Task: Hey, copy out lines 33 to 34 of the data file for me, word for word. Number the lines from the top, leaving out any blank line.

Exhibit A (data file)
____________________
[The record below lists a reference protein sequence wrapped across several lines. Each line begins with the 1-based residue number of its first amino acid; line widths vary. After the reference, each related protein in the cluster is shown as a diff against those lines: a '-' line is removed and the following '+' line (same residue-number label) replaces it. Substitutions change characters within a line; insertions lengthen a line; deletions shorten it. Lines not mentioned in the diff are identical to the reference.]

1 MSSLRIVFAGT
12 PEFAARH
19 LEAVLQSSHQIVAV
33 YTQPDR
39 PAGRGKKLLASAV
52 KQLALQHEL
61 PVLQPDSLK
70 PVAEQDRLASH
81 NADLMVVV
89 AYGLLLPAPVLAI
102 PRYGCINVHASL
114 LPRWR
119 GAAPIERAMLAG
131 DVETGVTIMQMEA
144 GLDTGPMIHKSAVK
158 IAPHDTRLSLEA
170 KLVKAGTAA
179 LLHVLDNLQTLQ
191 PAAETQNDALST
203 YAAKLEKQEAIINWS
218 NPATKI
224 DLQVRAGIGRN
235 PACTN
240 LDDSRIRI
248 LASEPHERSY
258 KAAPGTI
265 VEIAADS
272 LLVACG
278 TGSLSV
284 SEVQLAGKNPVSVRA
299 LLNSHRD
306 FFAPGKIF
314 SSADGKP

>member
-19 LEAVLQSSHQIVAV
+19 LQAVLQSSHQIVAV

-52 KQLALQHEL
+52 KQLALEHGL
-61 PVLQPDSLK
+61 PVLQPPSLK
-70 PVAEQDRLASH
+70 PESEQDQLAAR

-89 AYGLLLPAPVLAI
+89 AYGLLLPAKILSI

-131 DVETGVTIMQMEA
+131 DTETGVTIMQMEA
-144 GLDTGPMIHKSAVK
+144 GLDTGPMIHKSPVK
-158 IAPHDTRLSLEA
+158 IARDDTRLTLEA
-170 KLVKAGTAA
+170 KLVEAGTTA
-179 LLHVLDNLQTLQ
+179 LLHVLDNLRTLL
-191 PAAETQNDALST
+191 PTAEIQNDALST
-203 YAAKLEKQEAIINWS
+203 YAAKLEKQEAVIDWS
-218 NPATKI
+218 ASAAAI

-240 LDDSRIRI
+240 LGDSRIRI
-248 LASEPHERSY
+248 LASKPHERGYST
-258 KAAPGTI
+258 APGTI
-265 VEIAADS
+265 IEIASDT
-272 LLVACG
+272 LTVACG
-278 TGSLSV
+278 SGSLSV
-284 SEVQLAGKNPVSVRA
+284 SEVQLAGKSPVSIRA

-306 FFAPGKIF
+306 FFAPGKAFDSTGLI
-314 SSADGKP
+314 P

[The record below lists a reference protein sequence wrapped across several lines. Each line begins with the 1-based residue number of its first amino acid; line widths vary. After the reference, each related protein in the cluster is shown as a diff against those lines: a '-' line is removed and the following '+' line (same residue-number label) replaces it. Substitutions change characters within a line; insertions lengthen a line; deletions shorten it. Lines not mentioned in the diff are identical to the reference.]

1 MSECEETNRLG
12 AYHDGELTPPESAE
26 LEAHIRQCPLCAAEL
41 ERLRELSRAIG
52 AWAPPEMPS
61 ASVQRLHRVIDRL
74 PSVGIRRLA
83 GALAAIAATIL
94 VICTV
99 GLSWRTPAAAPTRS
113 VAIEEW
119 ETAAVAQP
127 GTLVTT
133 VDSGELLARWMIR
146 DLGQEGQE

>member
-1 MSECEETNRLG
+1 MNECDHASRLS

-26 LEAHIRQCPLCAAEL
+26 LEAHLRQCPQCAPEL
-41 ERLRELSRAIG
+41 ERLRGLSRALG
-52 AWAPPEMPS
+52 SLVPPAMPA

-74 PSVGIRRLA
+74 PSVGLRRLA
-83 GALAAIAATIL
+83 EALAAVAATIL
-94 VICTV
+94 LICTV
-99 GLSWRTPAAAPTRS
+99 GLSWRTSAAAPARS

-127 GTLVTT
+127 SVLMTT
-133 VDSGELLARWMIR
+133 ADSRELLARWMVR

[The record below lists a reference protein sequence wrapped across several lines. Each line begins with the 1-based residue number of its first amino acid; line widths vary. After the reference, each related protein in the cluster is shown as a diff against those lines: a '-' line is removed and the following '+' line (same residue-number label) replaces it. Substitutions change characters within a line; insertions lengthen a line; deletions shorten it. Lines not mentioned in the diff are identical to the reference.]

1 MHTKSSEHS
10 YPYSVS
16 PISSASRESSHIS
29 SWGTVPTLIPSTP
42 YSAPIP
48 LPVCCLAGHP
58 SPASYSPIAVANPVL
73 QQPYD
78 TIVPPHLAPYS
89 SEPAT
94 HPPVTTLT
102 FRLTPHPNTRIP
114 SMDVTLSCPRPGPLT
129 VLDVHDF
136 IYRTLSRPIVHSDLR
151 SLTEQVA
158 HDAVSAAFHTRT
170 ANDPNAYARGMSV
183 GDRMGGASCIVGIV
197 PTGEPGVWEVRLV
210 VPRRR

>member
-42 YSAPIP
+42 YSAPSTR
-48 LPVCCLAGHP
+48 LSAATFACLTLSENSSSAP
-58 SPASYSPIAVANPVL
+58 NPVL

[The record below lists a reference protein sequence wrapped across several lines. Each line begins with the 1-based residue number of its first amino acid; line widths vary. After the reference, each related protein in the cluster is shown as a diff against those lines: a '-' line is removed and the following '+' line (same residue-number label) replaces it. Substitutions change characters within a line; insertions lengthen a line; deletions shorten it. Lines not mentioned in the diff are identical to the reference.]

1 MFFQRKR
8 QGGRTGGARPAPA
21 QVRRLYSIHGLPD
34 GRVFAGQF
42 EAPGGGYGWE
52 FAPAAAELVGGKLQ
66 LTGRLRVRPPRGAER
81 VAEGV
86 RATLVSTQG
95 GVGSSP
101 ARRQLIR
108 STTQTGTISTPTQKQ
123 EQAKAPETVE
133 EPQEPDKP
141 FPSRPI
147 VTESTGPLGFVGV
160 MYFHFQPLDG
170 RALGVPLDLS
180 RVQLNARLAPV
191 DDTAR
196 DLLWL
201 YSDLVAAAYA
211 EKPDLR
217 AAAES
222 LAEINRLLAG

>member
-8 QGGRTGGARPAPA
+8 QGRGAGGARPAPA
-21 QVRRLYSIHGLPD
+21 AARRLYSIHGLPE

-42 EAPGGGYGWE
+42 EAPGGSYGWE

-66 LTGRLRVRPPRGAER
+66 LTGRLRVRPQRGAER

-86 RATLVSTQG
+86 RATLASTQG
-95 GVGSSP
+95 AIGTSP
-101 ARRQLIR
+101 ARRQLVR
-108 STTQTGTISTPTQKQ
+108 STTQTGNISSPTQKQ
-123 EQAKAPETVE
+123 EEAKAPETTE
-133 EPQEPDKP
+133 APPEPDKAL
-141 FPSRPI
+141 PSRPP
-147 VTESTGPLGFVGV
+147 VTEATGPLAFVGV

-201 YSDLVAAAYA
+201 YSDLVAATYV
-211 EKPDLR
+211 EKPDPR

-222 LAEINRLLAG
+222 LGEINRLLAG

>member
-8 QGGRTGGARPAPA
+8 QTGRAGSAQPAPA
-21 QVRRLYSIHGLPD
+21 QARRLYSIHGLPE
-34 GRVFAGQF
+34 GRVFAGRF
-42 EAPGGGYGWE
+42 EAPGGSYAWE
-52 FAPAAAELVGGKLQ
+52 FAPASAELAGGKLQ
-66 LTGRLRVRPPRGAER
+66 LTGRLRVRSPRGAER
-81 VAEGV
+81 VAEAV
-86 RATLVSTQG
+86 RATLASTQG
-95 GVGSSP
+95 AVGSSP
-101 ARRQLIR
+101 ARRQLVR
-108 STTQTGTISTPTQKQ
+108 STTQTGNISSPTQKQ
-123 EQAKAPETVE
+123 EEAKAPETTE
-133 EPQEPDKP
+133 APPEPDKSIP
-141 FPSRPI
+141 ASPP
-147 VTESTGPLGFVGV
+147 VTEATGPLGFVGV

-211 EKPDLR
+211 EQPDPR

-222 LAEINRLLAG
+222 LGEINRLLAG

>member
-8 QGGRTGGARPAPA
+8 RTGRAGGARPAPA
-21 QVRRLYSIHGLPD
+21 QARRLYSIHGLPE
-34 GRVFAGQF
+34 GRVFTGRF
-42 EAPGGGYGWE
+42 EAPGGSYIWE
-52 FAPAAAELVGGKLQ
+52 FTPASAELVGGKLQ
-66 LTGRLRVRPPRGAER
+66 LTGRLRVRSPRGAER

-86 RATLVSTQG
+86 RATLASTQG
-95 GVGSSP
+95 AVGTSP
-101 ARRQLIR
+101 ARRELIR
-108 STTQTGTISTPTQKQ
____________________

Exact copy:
306 FFAPGKIF
314 SSADGKP